There is a split of authority on the question whether materiality under 18 USC § 922(a) is a question of fact or a question of law. Compare United States v. Klais, 68 F.3d 1282 (llth Cir. 1995)(distinguishing Gaudin and holding that question whether identity of a gun purchaser is a "fact material to the lawfulness of the transaction" is a question of law), with United States v. Moore, 109 F.3d 1456 (9th Cir. 1997)(following Gaudin in reviewing instructions on materiality under 18 USC § 922(a)). We need not resolve the conflicting interpretations of 18 USC § 922(a) because any error was harmless beyond a reasonable doubt. Appellant did not contest materiality and expressly admitted materiality in his guilty plea to making a false statement.
The decision of the United States Air Force Court of Criminal Appeals is affirmed.
*In my personal view, appellant’s making the purchase in uniform while using his military identification card and military orders to support the criminal scheme was quite clearly service discrediting. See Art. 134, UCMJ, 10 USC § 934; see also United States v. Brown, 45 MJ 389 (1996); United States v. Epps, 25 MJ 319 (CMA 1987). Lying to a firearms dealer about ownership of a weapon, particularly when all the parties involved are either servicemembers or family members, is certainly service discrediting.
SULLIVAN, Senior Judge (concurring in the result):
Appellant was charged with violating 18 USC § 922(a)(6) (the specification of Charge III) for allegedly making a material false statement concerning the actual buyer of firearms which he purchased for Private Raudz Bros, an otherwise eligible gun buyer. That statute states it is unlawful
Appellant pleaded guilty to violating 18 USC § 922(a)(6) and admitted that he made a false statement with respect to a fact material to the lawfulness of the sale, i.e., that he was the actual buyer of the firearms. (R. 40-41) He pleaded not guilty to a charge of conspiring to make such a false statement. The military judge instructed the members that materiality of the false statement was an element of the offense which was the object of the charged conspiracy. He further instructed them, however, that "[t]he materiality of the alleged false statement is not a matter with which you are concerned, but rather is a question for the court to decide." (R. 214) Finally, he did not instruct them further on the materiality of the alleged false statement concerning the actual purchaser of the gun.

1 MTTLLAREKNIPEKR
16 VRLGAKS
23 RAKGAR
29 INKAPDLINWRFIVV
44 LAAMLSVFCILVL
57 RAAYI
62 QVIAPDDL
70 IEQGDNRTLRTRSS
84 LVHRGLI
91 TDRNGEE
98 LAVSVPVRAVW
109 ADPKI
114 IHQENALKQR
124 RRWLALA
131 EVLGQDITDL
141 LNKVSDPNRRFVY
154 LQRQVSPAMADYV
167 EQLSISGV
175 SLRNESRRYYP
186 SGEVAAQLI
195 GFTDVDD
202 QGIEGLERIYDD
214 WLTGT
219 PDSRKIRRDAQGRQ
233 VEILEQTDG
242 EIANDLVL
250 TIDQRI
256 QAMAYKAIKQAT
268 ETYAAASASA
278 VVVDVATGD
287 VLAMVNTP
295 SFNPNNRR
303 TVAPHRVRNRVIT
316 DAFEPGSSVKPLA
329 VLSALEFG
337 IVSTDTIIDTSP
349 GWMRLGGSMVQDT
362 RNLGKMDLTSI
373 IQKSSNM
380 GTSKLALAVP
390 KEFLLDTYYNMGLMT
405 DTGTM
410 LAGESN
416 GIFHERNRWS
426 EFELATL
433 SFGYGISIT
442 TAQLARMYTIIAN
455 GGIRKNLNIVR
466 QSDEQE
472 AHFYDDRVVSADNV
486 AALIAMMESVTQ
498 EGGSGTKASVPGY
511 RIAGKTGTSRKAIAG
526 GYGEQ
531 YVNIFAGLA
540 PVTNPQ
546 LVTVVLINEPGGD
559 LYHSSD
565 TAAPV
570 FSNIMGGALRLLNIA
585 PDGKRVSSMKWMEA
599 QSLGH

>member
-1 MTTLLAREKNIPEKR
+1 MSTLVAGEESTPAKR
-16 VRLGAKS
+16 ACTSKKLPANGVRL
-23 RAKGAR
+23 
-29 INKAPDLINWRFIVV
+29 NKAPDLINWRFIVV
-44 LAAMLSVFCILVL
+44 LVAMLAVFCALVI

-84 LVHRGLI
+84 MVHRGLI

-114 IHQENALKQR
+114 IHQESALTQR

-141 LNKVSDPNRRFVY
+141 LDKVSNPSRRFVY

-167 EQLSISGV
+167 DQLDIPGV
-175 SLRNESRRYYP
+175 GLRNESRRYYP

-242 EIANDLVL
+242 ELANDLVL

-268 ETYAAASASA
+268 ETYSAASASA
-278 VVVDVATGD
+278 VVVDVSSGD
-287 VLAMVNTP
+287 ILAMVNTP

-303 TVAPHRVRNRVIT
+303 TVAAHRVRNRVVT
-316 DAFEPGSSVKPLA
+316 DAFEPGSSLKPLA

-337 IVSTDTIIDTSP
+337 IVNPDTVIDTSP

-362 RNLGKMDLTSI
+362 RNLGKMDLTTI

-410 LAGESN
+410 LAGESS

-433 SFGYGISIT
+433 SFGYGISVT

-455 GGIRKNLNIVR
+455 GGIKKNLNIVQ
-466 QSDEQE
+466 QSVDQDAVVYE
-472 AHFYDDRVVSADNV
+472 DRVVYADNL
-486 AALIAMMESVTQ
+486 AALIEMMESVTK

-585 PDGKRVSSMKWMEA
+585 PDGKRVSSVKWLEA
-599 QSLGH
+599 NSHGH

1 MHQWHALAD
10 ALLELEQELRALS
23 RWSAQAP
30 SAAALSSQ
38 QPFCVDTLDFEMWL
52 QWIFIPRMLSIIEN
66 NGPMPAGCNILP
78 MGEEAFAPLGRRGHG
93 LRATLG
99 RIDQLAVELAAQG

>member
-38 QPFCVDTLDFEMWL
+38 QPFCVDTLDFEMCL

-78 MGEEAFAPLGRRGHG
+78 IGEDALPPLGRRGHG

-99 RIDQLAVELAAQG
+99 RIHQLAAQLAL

On Issue I, I agree that a false statement as to the identity of the actual buyer of a firearm, even if the actual buyer is eligible to purchase the firearm himself, can be punished under the above federal statute. See United States v. Nelson, 221 F.3d 1206 (11th Cir. 2000); United States v. Kind, 194 F.3d 900 (8th Cir. 1999); but see United States v. Polk, 118 F.3d 286 (5th Cir. 1997). Accordingly, his guilty plea to violating 18 USC § 922(a)(6) should be upheld.
Turning to Issue II in this case, I conclude
that error occurred. As noted above, the identity of the actual purchaser
of a gun could be, and in this case appellant admitted it was, "a fact
material to the lawfulness of the sale" with respect to the charge of violating
18 USC 922 (a)(6). (R. 40-41) Accordingly, materiality was an element of
the offense which was the object of the conspiracy, and the members were
to be instructed on it with
respect to the conspiracy charge.* See United States v. Moore, 109 F.3d 1456, 1464 (9th Cir. 1997); see also United States v. Veal, 153 F.3d 1233, 1255 (11th Cir. 1998); but see United States v. Klais, 68 F.3d 1282 (11th Cir. 1995). In my view, United States v. Gaudin, 515 U.S. 506 (1995), was violated when the military judge effectively removed this element of the underlying offense from the members’ consideration.
However, in view of appellant’s previous guilty plea to violating 18 USC § 922(a)(6), I would affirm appellant’s conviction for conspiring to commit that same offense. Such a result is permitted by the Supreme Court’s decision in Neder v. United States, 527 U.S. 1 (1999). See United States v. New, 55 MJ 95, 114 (2001) (Sullivan, J., concurring in the result)(harmless error where no real contest on element). There simply was no dispute at this trial on this element of the underlying offense.
* Military law contemplates that the members will be instructed on the elements of the substantive offense which an accused is charged with conspiring to commit. See para. 3-5-1, Military Judges’ Benchbook, Dept. of the Army Pamphlet 27-9 at 174 (April 1, 2001); United States v. Canter, 42 CMR 753, 754 (ACMR 1970). The members must find that the alleged conspirators agreed to commit this offense as defined by its essential elements. See generally United States v. Yasbin, 159 F.2d 705 (3rd Cir. 1947); Cf. United States v. McCoy, 539 F.2d 1050, 1063-64 (5th Cir. 1976).